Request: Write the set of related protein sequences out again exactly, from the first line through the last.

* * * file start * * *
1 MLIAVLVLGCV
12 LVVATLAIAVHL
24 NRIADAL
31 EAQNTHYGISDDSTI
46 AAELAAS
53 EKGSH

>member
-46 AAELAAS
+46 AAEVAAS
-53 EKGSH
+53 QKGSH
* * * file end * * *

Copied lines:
1 MLIAVLVLGCV
12 LVVATLAIAVHL
24 NRIADAL
31 EAQNTHYGISDDSTI
46 AAELAAS
53 EKGSH

>member
-46 AAELAAS
+46 AAEVAAS
-53 EKGSH
+53 QKGSH